• that cells in a subconfluent culture show more mitotic activity and a reduced tendency to differentiate than in confluent cultures and cell sheets
  • that actively dividing, undifferentiated cells are able to invert and transfer from the polymer and grow on a suitable wound bed

By the use of serum-free low-calcium medium, growth was enhanced and differentiation minimized, so that cells were able to grow on to the wound bed. This method enabled autologous cells to be grafted within days of receiving the biopsy instead of the more usual 3-4 weeks' delay of previous methods. First passage cells were grafted before confluence occurred and they therefore underwent fewer divisions before application. Differentiation took place on the wound bed, protected by the polymer, until epidermis was formed and the disc dropped off during a dressing change.
There were other advantages using this method. Unlike the previous technique, according to which the cell sheet must be removed from the base of the culture vessel and mounted on a dressing before transfer to theatre or bedside, transfer of the discs was quick and easy, requiring little skill to lift (with forceps) from culture dish to wound bed, with no previous preparation. Problems with transportation over long distances and viability maintenance are thus minimized using this system, the cultures being kept in growth medium until grafting has taken place.
From the small number of patients grafted in this trial it has been demonstrated that cells will migrate from the polymer surface and form areas of healthy epidermis on suitable wound beds. It is unlikely that this is a 'dressing effect' which stimulates epidermal migration from adnexal elements or the wound edge, as discrete areas of healthy epidermis were observed beneath the centre of the polymer discs five days after grafting over areas of previously allografted, full-thickness wound.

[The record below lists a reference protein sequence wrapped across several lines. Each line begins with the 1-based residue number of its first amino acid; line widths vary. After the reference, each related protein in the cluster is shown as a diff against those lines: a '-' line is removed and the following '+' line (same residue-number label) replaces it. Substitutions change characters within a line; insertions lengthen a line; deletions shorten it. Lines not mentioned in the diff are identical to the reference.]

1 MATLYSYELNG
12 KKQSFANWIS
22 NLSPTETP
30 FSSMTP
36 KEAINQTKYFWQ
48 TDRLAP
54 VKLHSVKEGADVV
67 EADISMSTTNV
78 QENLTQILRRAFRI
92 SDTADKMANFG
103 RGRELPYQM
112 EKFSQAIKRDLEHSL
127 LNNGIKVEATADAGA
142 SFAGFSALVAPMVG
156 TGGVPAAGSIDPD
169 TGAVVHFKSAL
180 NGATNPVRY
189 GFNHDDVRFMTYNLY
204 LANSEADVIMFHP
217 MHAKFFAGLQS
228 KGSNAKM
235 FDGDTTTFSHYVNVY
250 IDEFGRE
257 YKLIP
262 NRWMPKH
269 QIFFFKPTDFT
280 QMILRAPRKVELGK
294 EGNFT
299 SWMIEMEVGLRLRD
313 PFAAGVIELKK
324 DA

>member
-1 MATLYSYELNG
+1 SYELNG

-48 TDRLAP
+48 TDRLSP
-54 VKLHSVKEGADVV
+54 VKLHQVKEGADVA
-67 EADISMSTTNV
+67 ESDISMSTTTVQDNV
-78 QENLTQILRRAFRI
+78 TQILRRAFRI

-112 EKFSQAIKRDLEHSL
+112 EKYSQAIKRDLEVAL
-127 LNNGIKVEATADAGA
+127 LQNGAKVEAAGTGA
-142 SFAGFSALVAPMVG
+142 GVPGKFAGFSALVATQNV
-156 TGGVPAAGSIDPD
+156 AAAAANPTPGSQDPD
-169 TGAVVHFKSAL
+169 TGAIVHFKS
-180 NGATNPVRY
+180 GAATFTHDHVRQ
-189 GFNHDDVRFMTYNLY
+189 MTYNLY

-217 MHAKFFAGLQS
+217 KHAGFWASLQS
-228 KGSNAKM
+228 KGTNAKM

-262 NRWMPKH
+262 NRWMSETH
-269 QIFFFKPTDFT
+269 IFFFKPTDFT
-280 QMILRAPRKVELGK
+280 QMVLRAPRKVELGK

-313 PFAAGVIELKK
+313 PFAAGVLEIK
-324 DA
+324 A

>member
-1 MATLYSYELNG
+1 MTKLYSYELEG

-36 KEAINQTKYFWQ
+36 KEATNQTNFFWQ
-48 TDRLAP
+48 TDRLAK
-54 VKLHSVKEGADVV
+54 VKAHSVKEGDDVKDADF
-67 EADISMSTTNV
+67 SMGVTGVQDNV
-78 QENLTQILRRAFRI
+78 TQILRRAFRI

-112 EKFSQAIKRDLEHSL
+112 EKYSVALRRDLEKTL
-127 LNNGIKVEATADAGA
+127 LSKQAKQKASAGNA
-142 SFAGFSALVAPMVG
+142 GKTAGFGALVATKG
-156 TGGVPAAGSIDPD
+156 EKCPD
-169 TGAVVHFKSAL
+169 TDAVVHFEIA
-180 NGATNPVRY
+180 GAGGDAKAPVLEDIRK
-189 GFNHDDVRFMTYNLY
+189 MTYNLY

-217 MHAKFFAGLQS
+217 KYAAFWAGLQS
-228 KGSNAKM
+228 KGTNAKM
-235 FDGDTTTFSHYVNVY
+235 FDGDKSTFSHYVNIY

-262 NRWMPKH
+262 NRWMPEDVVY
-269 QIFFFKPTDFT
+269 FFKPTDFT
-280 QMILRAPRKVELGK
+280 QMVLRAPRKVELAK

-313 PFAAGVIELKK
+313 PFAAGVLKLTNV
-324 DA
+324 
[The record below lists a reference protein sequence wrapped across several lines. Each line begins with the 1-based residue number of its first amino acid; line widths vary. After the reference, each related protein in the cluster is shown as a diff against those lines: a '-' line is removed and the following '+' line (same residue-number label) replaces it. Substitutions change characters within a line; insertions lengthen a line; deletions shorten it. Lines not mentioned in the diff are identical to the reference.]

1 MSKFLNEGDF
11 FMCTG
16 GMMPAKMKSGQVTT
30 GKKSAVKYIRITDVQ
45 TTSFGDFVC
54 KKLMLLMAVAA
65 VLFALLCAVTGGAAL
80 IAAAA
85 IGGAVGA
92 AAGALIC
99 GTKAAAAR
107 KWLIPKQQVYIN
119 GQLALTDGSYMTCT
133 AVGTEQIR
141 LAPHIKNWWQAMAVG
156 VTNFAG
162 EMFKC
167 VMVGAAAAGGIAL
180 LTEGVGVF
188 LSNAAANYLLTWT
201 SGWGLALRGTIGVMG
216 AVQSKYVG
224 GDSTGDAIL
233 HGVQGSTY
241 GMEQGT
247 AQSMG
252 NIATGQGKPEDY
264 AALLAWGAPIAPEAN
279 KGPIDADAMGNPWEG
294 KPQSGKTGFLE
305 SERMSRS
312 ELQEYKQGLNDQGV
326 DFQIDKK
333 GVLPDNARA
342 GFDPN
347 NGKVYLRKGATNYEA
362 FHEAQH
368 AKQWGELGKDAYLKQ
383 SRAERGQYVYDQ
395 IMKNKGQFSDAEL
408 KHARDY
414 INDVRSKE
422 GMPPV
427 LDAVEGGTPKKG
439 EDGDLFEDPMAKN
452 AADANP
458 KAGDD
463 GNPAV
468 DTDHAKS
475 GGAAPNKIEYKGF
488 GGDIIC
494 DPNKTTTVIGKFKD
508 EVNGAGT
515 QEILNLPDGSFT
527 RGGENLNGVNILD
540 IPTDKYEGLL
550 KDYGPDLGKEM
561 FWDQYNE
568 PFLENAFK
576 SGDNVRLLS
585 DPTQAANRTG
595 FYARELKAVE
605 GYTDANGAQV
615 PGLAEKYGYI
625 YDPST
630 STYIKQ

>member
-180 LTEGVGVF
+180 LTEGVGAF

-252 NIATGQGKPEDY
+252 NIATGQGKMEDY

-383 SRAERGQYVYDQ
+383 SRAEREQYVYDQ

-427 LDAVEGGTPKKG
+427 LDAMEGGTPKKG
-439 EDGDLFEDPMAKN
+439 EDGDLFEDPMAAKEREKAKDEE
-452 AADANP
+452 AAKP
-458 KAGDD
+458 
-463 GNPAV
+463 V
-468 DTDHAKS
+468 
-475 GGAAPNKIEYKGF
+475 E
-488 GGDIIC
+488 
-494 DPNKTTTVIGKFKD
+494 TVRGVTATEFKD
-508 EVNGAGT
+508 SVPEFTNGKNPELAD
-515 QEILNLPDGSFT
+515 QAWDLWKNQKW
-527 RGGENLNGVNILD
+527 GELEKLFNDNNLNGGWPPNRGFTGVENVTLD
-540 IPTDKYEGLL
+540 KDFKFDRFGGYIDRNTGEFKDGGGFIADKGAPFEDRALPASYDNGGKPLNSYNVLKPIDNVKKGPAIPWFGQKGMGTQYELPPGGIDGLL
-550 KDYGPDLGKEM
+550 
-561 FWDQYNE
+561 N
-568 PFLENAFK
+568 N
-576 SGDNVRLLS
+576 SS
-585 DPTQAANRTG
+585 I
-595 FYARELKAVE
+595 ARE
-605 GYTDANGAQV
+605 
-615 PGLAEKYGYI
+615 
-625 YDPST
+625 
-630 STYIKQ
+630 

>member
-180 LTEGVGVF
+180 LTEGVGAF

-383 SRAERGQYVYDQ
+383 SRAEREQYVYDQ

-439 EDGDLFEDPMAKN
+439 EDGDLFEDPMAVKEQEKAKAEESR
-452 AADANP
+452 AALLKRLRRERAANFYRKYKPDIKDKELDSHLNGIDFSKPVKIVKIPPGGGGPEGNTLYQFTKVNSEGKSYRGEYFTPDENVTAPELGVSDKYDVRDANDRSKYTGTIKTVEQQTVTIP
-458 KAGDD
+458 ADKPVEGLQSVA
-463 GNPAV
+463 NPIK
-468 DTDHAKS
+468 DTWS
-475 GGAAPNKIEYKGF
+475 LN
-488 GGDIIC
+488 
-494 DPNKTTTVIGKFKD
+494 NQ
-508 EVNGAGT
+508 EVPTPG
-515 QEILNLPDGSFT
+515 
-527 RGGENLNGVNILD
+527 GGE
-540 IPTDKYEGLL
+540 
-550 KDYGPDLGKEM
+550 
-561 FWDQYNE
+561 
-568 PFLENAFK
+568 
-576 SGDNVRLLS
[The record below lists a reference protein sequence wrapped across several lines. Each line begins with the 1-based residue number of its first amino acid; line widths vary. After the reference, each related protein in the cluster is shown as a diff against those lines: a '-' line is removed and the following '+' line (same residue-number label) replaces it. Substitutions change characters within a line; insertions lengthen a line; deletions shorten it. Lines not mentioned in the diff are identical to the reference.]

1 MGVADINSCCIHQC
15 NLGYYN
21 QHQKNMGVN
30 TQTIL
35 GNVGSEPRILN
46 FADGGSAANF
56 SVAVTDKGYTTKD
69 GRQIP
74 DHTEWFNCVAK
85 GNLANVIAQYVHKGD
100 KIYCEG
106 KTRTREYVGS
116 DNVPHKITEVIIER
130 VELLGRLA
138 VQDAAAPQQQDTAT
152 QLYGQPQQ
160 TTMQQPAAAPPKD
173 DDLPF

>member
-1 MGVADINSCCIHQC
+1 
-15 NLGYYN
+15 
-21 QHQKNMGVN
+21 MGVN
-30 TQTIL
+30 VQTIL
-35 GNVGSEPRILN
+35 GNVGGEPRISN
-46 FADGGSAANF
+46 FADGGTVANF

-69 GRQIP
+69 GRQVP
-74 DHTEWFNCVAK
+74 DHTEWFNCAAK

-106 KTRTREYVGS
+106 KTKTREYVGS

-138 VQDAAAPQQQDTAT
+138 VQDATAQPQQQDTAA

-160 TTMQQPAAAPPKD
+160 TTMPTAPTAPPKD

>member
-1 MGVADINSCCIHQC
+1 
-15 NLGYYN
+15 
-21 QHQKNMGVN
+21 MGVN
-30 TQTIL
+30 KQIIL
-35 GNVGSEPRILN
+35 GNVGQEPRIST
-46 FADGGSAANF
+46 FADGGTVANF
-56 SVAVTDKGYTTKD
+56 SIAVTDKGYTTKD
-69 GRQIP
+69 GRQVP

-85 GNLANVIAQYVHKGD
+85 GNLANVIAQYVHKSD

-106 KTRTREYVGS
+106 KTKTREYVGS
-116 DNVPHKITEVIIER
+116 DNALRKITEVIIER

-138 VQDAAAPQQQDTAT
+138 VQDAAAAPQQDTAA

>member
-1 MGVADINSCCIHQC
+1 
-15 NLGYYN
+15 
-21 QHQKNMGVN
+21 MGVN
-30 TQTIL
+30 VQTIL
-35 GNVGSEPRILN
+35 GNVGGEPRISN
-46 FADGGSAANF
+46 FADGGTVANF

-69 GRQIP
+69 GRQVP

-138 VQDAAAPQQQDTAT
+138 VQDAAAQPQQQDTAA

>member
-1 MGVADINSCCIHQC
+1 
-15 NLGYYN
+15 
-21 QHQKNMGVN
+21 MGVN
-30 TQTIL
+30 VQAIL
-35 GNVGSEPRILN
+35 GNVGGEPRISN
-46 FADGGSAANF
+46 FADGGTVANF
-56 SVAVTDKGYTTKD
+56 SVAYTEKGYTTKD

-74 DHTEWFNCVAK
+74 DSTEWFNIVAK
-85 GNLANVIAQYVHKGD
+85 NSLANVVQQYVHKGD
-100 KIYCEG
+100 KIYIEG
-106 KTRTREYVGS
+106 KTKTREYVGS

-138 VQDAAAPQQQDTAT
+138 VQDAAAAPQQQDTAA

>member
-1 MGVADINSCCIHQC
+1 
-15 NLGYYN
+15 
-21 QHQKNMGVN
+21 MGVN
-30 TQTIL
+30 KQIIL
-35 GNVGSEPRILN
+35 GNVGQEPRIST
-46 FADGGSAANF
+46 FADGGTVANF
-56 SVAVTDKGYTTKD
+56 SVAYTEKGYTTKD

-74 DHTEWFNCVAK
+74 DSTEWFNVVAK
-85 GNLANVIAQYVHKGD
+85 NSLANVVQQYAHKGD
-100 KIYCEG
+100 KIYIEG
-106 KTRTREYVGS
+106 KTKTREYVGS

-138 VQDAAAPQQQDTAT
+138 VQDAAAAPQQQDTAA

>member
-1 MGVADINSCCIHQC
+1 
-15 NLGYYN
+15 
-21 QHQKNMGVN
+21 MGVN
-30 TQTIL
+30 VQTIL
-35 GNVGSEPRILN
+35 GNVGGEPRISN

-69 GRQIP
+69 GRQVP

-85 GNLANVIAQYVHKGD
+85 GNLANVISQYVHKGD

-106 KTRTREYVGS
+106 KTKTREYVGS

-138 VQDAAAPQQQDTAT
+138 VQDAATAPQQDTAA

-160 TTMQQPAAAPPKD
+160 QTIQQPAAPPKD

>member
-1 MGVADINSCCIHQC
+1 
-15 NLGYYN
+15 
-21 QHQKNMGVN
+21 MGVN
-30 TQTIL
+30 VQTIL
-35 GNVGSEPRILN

The major causes of graft failure in this study were displacement of the polymer, and microbial infection entering round the edge of the disc. The condition of the wound bed at the time of grafting and the presence or absence of dermal elements also affected the 'take' or failure. We hope to combine this polymer/epidermal system with allodermis from banked skin from the new Stephen Kirby Skin Bank or dermal equivalents currently being developed.


RESUME. Les Auteurs ont développé une méthode pour permettre de transférer des kératinocytes autologues jusqu'au site d'une lésion entre 5-7 jours après la biopsie. Grâce au développement par Smith et Nephew d'un polymer qui supporte la croissance des cellules, ils ont trouvé que les kératinocytes (non différenciés) qui se divident activement peuvent invertir et croître sur une lésion. Les kératinocytes ont été cultivés dans des éprouvettes dans un milieu qui contenait du sière pendant 48 h, alimentés avec milieu sans sérum, et transférés, une fois en phase de croissance active, jusqu'au polymer. Celui-ci a été incubé pendant 2-3 jours pour produire une strate cellulaire subconfluente (confluence 70-90%) qui était facile à invertir sur le site de la lésion en salle opératoire ou au chevet du lit. Après la mise en place sur une lésion appropriée, la guérison était évidente, comme une pellicule translucide, après 5-7 jours.


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  8. Ben-Bassat IL, Eldad A., Chacmat M. et al.: Structural and functional evaluation of modifications in the composite skin graft: cryopreserved dermis and cultured keratinocytes. Plast. Reconstr. Surg., 89: 510-20, 1992.


This paper was received on 20 August 1997.

Address correspondence to: Dr Avril J. Burt
Stephen Kirby Skin Bank, Burns Unit
Queen Mary's University Hospital
Roehampton Lane, London SW15 5PN, Great Britain.


Acknowledgements. We wish to thank both Smith and Nephew for their support and provision of the polymer and Dr Y. Barlow during her employment with them. Thanks also for the help of the nursing staff of the Burns Unit at Queen Mary's Hospital, Roehampton.